Whitman Names New Head Athletic Trainer
News Release Date:
Saturday, August 7, 2010
WALLA WALLA, Wash. -- John Eckel, formerly the head athletic trainer at New York University (NYU) for 22 years, has been named to the same position at Whitman College.
| John Eckel
Eckel, 50, who was hired after a nationwide search, replaces Brooke Kennedy, who held the position on an interim basis for the past year.
"I am very pleased that John has chosen to join our team," Whitman athletics director Dean Snider says. "His tremendous experience and proven leadership ability will be an outstanding asset to our program."
Eckel, a native of the Buffalo, N.Y., area, earned his bachelor's degree (physical education with athletic training concentration) at Buffalo's Canisius College and his master's degree (ergonomics and biomechanics) at NYU.
After working at NYU for two-plus decades, Eckel and spouse Marcia moved in July 2006 to Hawaii, where he worked as the athletic health care trainer at two high schools, one of which his wife had attended as a youth.
"My wife is from Hawaii and her mother still lives there," Eckel says. "When our daughter was born (November, 2005), we wanted her to spend her early years getting to know her only living grandparent. The move to Hawaii was basically a family decision, and it worked out well."
Now that daughter Kaela is nearing school age, the chance to return to the collegiate ranks at Whitman was too good to pass up, Eckel says.
"I was excited as soon as I saw the Whitman position advertised," he says. "I knew that Whitman is a very good academic school, and I knew its athletic conference, the Northwest Conference, is well respected around the country.
"I like college athletics, especially Division III, and I wanted to get back into the college setting. I'm thrilled to be here and looking forward to working with a bunch of great students athletes and coaches."
Eckel heads a training staff that includes assistant athletic trainer Nathan Fry and a group of eight to 12 student aides. About 20 percent of the students at Whitman compete on one of 14 intercollegiate sport teams.
While at NYU, Eckel supervised four assistant athletic trainers (two full-time) and 10 student aides and provided medical coverage for 900 students in 40 NCAA Division III and club sports. The largest private university in the U.S., NYU is based in Manhattan's Greenwich Village and has 13 colleges with a total enrollment of 51,000 students.
Whitman, which also competes in NCAA Division III athletics but has a much smaller enrollment (about 1,500), can be proud of is athletic training facilities, Eckel says.
"The athletic training facilities here are top notch," Eckel says. "These are the best facilities I've ever worked in. For a Division III school setting, the athletic training facilities are amazing."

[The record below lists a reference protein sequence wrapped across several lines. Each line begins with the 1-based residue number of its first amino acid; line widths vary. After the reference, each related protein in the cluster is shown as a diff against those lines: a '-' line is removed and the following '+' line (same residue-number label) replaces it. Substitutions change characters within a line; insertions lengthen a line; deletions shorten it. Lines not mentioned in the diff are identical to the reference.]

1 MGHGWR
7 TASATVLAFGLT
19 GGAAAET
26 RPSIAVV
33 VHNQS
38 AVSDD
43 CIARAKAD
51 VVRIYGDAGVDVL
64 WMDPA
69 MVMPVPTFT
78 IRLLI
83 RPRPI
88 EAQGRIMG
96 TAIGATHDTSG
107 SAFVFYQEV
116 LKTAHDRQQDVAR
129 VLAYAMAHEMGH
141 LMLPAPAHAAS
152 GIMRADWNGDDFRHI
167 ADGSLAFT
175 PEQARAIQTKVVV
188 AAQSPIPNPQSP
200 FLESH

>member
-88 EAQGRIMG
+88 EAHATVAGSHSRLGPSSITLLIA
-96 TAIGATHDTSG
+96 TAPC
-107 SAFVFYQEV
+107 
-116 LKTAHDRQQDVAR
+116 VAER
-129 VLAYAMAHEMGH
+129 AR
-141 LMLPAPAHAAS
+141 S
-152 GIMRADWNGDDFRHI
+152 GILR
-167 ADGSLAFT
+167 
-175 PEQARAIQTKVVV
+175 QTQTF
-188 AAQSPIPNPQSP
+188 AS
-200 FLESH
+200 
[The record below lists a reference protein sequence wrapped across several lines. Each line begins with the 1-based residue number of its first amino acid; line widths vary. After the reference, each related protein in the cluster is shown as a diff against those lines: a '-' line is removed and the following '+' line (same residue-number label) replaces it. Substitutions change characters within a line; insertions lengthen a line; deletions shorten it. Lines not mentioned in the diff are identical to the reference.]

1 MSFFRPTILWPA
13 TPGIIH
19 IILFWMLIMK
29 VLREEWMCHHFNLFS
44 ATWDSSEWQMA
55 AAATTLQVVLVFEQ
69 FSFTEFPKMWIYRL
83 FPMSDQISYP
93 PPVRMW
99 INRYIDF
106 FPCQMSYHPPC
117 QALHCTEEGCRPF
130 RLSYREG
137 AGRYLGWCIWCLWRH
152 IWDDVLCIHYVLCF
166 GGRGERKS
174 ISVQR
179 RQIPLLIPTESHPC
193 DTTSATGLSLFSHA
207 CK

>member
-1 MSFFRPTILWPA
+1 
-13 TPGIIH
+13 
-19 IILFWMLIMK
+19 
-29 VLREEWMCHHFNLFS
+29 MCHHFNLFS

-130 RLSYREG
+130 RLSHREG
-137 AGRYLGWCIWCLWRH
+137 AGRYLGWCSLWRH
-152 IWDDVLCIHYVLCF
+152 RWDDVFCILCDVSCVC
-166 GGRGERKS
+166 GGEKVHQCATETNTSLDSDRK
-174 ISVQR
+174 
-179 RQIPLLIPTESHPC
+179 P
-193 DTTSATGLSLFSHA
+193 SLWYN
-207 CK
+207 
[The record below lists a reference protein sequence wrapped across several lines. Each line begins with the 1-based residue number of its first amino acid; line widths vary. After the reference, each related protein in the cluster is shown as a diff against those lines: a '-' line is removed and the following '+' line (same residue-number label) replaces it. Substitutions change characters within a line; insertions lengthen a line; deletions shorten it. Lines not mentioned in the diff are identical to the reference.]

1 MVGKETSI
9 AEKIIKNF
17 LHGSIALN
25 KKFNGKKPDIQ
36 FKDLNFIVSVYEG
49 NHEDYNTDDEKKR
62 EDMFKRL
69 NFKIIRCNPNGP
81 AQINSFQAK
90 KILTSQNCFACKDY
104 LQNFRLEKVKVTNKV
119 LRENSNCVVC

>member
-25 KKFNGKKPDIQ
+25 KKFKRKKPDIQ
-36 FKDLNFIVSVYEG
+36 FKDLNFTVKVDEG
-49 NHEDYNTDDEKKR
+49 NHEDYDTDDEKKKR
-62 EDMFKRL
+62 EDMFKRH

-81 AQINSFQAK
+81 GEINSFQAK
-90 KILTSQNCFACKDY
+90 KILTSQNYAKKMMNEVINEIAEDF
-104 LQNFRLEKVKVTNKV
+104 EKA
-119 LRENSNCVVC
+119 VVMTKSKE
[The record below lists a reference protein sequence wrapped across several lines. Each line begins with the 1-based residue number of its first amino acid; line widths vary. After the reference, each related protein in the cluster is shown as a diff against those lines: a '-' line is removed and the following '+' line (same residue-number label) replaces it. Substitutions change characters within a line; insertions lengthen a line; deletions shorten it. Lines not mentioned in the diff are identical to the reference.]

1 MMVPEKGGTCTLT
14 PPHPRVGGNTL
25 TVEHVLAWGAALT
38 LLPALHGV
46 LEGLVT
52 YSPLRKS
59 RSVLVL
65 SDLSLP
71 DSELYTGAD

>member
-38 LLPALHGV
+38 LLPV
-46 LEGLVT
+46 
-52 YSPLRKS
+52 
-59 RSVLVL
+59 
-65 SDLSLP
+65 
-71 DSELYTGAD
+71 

Whitman's primary athletic training facilities are located in Sherwood Center, which recently underwent a $15.5-million renovation. Located across the street is the Baker Ferguson Fitness Center, which includes the Louise and Paul Harvey Pool and was constructed in 2006 at a cost of $10 million.
This summer Eckel is making the rounds of coaching offices to see how he can help. "If I can help coaches develop conditioning and injury prevention programs for their teams, I'd be happy to do that."
Once student-athletes return to campus in late August, Eckel and his staff will split time between injury prevention and care.
"The hope, always, is to do more injury prevention than injury care," he says. "The goal is to keep student athletes healthy so they can participate and compete as much as possible. We start by screening for any pre-existing conditions that we can address immediately before they become limiting factors."
Not all injuries, obviously, are preventable, Eckel says.
"What we do primarily is provide emergency first aid. We do an immediate evaluation to determine if the student athlete can continue or if the need to spend some time on the sidelines. If the problem requires further attention, we refer them to a physician."
Eckel grew up east of Buffalo in Cheektowaga, N.Y., where he played football and competed in track & field in high school.
He enrolled at Canisius with the goal of being a football coach. After four years of working as a student aide in the Canisius athletic training department, he had shifted from coaching to athletic training as a career path.
Eckel completed his certification as an athletic trainer (National Athletic Trainers Association) in April of 1984 and started work as NYU's head athletic trainer later that summer. By that time, he had finished course work for a master's degree in athletic training at the University of North Carolina, but his thesis work was left undone due to the demands of his new job at NYU.
Taking one or two courses each year allowed Eckel to finish his master's degree at NYU in 1997.
Eckel enjoys biking and takes pride in having finished the "Assault on Mt. Mitchell" 13 times during his days as a younger rider. That 102-mile biking event starts in Spartanburg, S.C., and ends at the top of North Carolina's Mt. Mitchell, which at 6,575 feet is the highest peak east of the Mississippi River.
"My wife Marcia is really the most active member of the family," he says. "She taught aerobics classes while in graduate school at NYU, and she loves to run and swim."
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Sports Information Director
Whitman College, Walla Walla, Wash.
email@example.com; (509) 527-5902